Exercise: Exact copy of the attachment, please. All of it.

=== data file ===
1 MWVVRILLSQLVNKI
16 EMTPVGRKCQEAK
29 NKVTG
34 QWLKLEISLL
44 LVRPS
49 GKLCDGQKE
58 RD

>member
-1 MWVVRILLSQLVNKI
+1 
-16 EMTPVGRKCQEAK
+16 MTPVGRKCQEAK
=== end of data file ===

1 MWVVRILLSQLVNKI
16 EMTPVGRKCQEAK
29 NKVTG
34 QWLKLEISLL
44 LVRPS
49 GKLCDGQKE
58 RD

>member
-1 MWVVRILLSQLVNKI
+1 
-16 EMTPVGRKCQEAK
+16 MTPVGRKCQEAK